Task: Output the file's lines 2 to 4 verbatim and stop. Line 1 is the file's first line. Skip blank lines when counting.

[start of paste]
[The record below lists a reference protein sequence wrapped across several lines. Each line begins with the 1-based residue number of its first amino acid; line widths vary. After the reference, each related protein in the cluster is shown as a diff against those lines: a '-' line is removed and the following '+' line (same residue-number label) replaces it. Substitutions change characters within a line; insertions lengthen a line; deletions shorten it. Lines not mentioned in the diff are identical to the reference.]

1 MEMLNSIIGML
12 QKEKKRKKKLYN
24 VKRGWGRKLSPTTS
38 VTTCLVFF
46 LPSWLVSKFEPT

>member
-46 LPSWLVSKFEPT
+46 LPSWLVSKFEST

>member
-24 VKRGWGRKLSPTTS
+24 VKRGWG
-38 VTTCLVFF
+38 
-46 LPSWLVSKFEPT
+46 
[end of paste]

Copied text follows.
1 MEMLNSIIGML
12 QKEKKRKKKLYN
24 VKRGWGRKLSPTTS